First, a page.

Share of Net Income
Account Debit Credit
Equity method investment 35,000
Equity method income 35,000
Total 35,000 35,000

The debit entry increases the balance sheet carrying value of the investment by the share of net income. The credit entry reflects the income in the income statement of the investor.

The carrying value of the investment shown on the investment account is now as follows.

Equity-Method Investment Account Carrying Value
Amount
Initial investment cost 220,000
+ Share of net income 35,000
Carrying value 255,000

Equity Method Dividend

The investee subsequently declares and pays a dividend of 22,000 to its shareholders of which the investor is entitled 5,500 (25% x 22,000).

The investor records the receipt of its share of dividend with the following bookkeeping journal entry.

Equity-Method Dividend
Account Debit Credit
Cash 5,500
Equity method investment 5,500
Total 5,500 5,500

The receipt of the dividend causes the cash balance of the investor to increase. The other side of the entry is not to dividend income but is a credit to the investment account in the balance sheet.

By using the equity method the investor has already reflected its share of income in its income statement in the previous journal. When the dividend is paid the value of the investee business decreases and the investor reflects its share of the decrease in the investment account.

The carrying value of the investment shown on the balance sheet is summarized as follows.

Equity-Method Investment Carrying Value
Amount
Initial investment cost 220,000
+ Share of net income 35,000
– Dividend received -5,500
Carrying value 249,500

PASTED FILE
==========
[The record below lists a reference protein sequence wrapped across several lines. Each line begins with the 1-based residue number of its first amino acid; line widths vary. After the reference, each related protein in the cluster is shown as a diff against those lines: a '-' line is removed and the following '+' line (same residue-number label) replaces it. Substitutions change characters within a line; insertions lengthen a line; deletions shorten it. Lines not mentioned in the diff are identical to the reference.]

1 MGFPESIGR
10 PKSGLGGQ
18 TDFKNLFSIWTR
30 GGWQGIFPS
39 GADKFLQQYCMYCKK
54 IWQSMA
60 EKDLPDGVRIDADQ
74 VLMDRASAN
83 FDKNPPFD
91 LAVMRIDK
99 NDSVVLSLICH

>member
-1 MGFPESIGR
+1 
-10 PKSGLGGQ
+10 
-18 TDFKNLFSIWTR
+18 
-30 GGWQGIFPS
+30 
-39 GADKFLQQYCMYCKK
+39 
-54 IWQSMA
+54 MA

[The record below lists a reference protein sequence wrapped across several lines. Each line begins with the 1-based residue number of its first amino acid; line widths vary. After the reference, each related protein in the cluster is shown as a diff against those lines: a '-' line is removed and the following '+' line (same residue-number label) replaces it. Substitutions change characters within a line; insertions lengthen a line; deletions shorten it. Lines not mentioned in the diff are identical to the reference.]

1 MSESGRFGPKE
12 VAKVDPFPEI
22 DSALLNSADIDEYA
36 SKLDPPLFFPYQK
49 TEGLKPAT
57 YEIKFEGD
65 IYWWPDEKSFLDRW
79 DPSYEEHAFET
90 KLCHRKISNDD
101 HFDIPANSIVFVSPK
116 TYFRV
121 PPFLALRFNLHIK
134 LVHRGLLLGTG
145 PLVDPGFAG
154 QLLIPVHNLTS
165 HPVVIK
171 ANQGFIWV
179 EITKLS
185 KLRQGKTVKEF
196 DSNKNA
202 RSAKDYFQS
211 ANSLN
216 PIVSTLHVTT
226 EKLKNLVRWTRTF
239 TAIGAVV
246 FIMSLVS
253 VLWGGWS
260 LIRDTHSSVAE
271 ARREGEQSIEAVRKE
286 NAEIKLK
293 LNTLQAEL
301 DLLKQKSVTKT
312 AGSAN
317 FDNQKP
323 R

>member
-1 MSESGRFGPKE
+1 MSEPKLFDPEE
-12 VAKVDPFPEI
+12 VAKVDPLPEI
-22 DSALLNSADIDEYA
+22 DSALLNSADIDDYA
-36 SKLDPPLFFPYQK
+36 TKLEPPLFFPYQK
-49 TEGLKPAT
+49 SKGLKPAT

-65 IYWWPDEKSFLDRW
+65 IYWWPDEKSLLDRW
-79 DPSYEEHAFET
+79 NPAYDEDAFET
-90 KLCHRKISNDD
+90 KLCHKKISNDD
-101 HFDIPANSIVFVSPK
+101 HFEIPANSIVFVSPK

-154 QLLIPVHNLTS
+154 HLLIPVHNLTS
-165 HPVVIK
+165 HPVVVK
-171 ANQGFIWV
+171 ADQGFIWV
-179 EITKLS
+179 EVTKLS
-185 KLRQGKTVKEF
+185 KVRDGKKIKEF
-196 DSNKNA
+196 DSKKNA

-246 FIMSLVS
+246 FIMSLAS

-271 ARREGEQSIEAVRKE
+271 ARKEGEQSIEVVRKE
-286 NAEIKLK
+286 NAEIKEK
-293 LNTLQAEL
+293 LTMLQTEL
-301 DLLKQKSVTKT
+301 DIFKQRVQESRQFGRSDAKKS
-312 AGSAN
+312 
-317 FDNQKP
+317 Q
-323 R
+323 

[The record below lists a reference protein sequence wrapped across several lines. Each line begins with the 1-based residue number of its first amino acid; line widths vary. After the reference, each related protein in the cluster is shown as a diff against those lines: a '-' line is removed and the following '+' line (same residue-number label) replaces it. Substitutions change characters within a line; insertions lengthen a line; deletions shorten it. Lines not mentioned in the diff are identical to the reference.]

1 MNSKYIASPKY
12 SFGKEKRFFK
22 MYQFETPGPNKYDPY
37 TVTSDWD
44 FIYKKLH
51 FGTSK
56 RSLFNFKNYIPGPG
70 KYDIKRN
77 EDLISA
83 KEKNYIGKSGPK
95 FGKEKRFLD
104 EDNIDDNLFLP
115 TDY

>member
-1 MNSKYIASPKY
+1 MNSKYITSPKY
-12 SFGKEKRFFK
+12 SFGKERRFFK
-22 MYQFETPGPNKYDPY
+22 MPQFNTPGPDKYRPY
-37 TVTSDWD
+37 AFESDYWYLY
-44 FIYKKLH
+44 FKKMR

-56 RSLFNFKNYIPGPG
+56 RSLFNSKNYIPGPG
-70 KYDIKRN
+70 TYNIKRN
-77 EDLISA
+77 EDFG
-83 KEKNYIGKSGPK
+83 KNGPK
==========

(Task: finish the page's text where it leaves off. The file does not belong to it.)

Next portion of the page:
Share of Loss

In the next period the investee makes a loss of 60,000 of which the investors share is 15,000 (25% x 60,000). Under the equity method the investor records their share of loss using the following journal entry.

Share of Loss
Account Debit Credit
Equity method investment 15,000
Equity method income 15,000
Total 15,000 15,000

The loss decreases the value of the investee business and the investor reflects their share of this decrease with the credit entry to the equity method investment account. The debit entry to the equity method income account reflects the share of the loss recognized by the investor.

At the end of the period the investment account equity method carrying value is as follows.

Equity-Method Investment Carrying Value
Amount
Initial investment cost 220,000
+ Share of net income 35,000
– Dividend received -5,500
– Share of net loss -15,000
Carrying value 234,500

Summary

The equity method of accounting is necessary to reflect the economic reality of the investment transaction. If the investor was able to use the cost method and was in a position to exert significant influence over say the dividend distribution policy, then it could determine whether or not to declare a dividend from the investment and manipulate the amount of dividend income included in its earnings for the year. By using the equity method the investor reflects any earnings, dividends and changes in the value of the investee as they arise in the investment account.

Equity Method of Accounting for Investments April 11th, 2018Team

You May Also Like